Thursday, August 14, 2008

Quantum Physics Reverses Collapse of Wave Function

When you encounter quantum mechanics for the first time, one of the hardest things to wrap your mind around is the collapse of the wave function. To make the strangeness of this idea lets say that the state of the wave function describing its position is a superposition of several basis states. For the sake of argument say that each basis state describes the position of the particle at different locations. So we could imagine that prior to measurement if the wavefunction was a superposition of a large number of states you could say that in some sense the particle was distributed throughout the room. Then you make a measurement to find out where the particle is, and detect it somewhere, lets say by the professors desk. The act of measurement causes the wave function to "collapse" to that particular basis state. Then it begins evolving again if you leave it alone for a bit.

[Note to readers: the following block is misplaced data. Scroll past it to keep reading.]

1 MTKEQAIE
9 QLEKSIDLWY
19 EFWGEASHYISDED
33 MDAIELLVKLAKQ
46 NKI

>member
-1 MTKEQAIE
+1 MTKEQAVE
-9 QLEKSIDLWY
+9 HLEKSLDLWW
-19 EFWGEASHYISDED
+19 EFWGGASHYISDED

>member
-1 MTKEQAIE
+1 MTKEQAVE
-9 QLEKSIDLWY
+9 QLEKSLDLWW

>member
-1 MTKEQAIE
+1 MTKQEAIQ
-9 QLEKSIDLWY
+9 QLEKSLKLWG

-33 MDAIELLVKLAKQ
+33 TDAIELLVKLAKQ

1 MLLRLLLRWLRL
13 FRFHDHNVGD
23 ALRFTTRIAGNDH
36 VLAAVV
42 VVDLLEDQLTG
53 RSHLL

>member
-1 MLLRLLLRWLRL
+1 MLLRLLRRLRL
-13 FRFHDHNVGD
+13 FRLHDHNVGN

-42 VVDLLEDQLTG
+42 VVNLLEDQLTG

The collapse is easy enough to describe if you're talking mathematics. But conceptually it sounds pretty wacky, if not impossible. If a neutron passes through the room you are sitting in right now, surely it isn't in 1,000 places at once in the room? Then you look at it and BAM it just collapses down to one specific location? You can kind of understand this, I suppose, by thinking about the wave nature of a quantum system, so a wave can be widely distributed throughout space.

Well lately in quantum theory people have been talking about so-called "weak measurements" that allow you to measure the state of a quantum system without disturbing it too much. In this interesting article, they describe an idea proposed by Andrew Jordan at the University of Rochester, where using weak measurements, one can unmeasure a particle and return it to its original state. In other words the collapse of the wave function can be reversed.

Click here to read more.

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